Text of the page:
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Mother Sentenced to 11 Years in Girl's Death

Courts: Gabriela Hernandez failed to stop her husband from fatally beating their 2-year-old. The Oxnard woman has been in jail since 1996.


Saying he was amazed by the horror 2-year-old Joselin Hernandez suffered in her short life, a Ventura County judge sentenced her mother to 11 years in state prison Monday.

Gabriela Hernandez wept after the judge detailed her daughter's abuse and told the 23-year-old he could not understand why she failed to stop her husband from beating the toddler to death.

"It brings you to tears," Superior Court Judge Edward F. Brodie told the attorneys. "Her daughter had absolutely no one left to turn to. [Hernandez] was the only person in the whole world that could have saved that baby's life."

Joselin died in June 1996 after being hit repeatedly in the stomach, severing her intestine. She also had burns, bruises, bite marks and broken bones at the time of her death. Nearly two years earlier, Joselin had been hospitalized for fractured ribs, burns and broken legs. Social workers took her from the Hernandezes' Oxnard home but returned the child three months before her death.

Deputy Dist. Atty. Dee Corona said she believed Hernandez deserved the maximum 11-year sentence for her part in Joselin's death, because she did nothing to prevent the abuse.

"She can still make a life for herself, but she is paying for the horrors her child endured," Corona said outside the courtroom.

Because Hernandez has already been in custody for about five years, she will probably be released before she turns 30.

Defense attorney Kay Duffy argued for the minimum sentence of three years and said she was disappointed by the judge's decision. Hernandez was also a victim, suffering tremendously because of her daughter's death, Duffy said. But she added that her client has made the best of her time in prison and will keep doing so.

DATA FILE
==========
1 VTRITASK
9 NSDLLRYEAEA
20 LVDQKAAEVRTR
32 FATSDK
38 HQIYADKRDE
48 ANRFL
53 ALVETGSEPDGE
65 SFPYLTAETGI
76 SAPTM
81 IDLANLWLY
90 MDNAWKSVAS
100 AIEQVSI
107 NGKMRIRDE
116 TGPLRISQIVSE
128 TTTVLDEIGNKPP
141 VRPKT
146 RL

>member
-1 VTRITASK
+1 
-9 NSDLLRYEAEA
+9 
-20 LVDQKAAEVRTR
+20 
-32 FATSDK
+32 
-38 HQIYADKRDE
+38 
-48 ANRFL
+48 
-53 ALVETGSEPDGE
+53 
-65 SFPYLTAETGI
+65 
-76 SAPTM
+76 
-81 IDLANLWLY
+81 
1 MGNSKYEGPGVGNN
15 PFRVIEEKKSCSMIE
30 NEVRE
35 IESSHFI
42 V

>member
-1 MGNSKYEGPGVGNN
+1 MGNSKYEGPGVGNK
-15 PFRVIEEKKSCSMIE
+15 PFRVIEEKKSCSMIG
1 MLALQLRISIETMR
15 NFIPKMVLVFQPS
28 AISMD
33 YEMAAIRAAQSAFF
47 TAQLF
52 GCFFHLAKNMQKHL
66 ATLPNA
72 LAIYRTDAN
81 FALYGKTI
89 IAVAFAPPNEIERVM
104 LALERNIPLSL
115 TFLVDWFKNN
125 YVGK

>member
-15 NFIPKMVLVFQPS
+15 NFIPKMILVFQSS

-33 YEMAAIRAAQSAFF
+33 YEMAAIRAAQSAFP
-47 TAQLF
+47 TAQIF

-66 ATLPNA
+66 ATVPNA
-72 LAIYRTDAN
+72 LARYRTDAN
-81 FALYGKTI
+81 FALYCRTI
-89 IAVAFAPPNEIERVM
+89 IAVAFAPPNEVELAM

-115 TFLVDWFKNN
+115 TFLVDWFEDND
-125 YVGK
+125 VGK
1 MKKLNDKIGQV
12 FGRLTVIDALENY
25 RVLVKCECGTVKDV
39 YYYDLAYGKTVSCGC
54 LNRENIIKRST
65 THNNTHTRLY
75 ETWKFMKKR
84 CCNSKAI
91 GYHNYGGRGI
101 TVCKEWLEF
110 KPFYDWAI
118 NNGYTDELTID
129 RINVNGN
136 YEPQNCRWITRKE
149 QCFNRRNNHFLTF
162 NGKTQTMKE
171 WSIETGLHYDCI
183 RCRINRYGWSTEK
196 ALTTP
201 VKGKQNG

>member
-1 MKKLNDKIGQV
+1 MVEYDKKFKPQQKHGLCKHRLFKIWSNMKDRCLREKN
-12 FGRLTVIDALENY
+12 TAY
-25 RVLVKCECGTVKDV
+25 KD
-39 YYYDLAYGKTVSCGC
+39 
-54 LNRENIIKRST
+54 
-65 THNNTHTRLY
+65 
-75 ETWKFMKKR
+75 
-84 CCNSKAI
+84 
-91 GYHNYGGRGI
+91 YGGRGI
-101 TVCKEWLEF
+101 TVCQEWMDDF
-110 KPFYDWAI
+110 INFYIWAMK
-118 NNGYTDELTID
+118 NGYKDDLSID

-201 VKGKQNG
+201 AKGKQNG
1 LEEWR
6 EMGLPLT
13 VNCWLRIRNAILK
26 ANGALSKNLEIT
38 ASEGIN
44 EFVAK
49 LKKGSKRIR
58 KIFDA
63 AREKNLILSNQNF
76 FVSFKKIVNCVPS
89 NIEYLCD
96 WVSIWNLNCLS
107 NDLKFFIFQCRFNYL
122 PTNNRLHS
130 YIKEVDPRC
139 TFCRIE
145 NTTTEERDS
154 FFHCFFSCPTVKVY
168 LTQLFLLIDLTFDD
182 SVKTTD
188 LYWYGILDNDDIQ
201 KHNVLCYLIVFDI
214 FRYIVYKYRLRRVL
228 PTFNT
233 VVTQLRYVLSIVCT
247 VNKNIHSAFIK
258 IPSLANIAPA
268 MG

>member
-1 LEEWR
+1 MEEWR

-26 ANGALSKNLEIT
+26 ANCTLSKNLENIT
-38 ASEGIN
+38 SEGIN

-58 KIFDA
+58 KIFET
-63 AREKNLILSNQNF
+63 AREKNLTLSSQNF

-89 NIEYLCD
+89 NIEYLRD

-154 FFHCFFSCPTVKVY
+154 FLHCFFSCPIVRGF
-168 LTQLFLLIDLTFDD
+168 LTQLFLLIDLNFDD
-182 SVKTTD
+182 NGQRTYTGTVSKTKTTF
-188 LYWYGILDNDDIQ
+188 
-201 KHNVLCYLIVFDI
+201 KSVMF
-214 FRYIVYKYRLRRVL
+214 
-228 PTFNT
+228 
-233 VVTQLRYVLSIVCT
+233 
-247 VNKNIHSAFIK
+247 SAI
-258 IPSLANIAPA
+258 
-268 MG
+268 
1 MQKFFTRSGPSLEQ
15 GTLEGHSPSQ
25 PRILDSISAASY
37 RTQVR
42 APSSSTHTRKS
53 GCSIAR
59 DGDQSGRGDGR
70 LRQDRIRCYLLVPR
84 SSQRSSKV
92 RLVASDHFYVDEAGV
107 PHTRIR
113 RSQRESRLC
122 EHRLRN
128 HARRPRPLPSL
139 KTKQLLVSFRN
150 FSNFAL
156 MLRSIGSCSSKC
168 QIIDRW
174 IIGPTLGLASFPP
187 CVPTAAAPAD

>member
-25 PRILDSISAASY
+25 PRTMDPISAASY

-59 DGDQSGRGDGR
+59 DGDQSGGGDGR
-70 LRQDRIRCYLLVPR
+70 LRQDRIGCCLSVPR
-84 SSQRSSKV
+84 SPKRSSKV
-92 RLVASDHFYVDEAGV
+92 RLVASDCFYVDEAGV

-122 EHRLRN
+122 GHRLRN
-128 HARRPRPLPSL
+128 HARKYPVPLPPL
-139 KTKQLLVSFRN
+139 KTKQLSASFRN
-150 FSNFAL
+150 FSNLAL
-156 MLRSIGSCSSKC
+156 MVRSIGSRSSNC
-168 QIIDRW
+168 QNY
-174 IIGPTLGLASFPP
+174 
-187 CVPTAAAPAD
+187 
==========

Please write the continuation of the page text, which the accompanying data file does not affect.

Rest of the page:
"She will use the time to continue to grow and mature and learn," she said. "Gabriela will come out a stronger woman."

Hernandez was originally convicted of second-degree murder and fatal abuse of a child and sentenced to prison for 15 years to life. Her husband, Rogelio, was convicted of first-degree murder, torture and multiple counts of child abuse and was sentenced to 41 years to life.

The 2nd Appellate District Court overturned Gabriela Hernandez's 1998 conviction, saying that the Ventura County Superior Court judge in that trial should have allowed expert testimony on her being a battered wife. On the day her new murder trial was set to begin in March, Hernandez pleaded guilty to lesser charges of voluntary manslaughter and felony child abuse.

On Monday, she also received a four-year sentence for a child-abuse charge, which she will serve at the same time as the manslaughter sentence.

During the sentencing hearing, Hernandez expressed her sorrow for her daughter's death and said she wants to help other battered women when she is released.

"There are so many things I wish I could take back," she said. "Now I feel I am getting a second chance. I know now the parenting skills I lacked while rising my little Joselin."

Hernandez also said she initially was in denial about the seriousness of the abuse, but now realizes that her husband controlled her and filled both her and her daughter with fear. "I know the abuse my child and I experienced was not normal," she said.

Hernandez's father, Miguel Nieto, drove from Las Vegas for the hearing. He said he looks forward to the day his daughter is released.

Surrounded by friends and other family members, Nieto added that he thought the sentence was unfair. "If she owes something, she has already paid," he said outside the courtroom Monday. "She couldn't do anything to stop Rogelio. He threatened her."

The psychological reports presented to the court showed that Hernandez had characteristics of battered-woman syndrome and was "overwhelmed, impaired and unable to act logically," Duffy said.

Judge Brodie said he understood that Hernandez had been abused and threatened by her husband, but said she still had a duty to act on Joselin's behalf.

He noted that Hernandez made up excuses to police about her daughter's injuries, attempted to hide them and allowed the horror and terror to continue.

"It's almost beyond comprehension that the child would be allowed to suffer in such a degree," Brodie said. "I just can't believe that anyone with any compassion would have allowed that scenario."

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